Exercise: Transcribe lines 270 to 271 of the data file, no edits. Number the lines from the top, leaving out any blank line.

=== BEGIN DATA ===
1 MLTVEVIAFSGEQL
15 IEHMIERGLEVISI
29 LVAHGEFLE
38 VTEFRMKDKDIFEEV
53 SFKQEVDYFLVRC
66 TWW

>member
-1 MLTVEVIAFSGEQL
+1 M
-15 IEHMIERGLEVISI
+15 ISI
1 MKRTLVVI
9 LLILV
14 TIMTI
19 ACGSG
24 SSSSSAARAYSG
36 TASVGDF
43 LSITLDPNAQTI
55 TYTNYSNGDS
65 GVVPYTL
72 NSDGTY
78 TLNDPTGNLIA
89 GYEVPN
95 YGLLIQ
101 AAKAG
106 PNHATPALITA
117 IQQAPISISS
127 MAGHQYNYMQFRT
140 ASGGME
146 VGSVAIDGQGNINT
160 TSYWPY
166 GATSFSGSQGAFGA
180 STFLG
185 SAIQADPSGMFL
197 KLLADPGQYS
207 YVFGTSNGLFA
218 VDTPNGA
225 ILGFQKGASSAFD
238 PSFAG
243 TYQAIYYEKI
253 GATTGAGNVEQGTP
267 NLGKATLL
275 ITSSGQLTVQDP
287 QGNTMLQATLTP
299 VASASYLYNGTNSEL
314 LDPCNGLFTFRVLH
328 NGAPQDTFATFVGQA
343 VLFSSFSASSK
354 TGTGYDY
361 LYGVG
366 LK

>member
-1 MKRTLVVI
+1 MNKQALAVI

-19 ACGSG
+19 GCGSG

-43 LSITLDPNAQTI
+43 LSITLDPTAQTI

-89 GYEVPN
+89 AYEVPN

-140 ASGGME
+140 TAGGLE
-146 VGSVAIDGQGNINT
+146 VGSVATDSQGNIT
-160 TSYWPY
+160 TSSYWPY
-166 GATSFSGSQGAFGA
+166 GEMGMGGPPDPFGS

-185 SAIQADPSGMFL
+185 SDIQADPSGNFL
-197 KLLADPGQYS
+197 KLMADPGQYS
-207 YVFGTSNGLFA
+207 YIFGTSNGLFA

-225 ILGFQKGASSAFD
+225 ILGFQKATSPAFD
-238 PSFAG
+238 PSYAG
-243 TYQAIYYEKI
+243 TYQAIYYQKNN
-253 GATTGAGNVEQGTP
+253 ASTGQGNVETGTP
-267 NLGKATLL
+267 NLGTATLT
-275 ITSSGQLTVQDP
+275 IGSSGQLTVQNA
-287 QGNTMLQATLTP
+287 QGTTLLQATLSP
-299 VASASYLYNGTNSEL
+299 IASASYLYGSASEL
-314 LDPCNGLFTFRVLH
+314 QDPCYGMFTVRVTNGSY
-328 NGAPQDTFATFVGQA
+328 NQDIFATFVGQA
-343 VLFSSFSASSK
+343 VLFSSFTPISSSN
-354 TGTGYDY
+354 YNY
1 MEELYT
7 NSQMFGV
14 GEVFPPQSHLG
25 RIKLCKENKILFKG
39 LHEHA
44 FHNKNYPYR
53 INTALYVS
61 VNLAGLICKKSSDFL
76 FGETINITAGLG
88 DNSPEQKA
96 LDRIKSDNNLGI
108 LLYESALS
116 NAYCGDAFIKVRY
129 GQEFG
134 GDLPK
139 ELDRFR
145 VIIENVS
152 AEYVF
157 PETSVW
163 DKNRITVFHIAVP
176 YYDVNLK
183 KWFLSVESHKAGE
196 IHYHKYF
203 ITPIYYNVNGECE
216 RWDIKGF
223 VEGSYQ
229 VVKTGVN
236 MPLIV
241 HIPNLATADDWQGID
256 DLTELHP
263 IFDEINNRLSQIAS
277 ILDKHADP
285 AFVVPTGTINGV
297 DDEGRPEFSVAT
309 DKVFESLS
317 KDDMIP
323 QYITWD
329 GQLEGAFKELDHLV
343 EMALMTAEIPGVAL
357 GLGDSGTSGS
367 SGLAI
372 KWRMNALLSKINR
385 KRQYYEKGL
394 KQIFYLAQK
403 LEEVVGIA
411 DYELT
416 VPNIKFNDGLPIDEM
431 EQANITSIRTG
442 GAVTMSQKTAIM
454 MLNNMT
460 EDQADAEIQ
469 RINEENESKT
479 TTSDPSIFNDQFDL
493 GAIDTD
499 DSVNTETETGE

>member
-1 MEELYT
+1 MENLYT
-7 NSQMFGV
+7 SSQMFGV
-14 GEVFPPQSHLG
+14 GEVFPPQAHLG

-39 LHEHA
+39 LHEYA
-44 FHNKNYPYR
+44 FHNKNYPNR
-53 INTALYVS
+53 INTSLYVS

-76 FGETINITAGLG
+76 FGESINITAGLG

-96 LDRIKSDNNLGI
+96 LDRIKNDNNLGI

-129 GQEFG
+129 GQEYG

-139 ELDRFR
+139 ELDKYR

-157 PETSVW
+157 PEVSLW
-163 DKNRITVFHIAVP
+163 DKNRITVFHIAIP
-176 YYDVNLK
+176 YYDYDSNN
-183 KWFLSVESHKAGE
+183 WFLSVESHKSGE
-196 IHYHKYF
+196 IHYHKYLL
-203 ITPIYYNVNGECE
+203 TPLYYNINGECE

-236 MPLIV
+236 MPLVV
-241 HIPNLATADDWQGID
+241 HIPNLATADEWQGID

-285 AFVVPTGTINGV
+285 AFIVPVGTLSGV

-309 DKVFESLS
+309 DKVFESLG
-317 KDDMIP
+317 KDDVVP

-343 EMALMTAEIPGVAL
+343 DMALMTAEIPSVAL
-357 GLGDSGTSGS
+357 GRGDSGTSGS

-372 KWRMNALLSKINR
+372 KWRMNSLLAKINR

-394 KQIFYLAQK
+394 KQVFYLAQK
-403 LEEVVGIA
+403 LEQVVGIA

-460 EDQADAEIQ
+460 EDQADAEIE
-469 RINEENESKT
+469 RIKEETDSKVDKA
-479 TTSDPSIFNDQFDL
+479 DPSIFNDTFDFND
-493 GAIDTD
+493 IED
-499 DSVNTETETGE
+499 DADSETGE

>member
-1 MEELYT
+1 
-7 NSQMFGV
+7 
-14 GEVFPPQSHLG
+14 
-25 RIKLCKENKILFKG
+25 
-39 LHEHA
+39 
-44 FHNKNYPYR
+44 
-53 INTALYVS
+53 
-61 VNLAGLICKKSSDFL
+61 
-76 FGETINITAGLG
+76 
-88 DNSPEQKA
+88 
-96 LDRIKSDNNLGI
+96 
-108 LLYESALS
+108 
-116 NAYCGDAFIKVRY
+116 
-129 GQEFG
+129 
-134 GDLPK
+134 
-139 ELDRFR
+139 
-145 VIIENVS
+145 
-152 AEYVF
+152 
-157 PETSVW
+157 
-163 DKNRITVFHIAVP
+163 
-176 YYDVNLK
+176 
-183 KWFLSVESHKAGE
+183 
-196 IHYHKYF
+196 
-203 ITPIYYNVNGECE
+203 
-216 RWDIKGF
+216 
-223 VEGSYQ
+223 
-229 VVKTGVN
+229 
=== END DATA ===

-229 VVKTGVN
+229 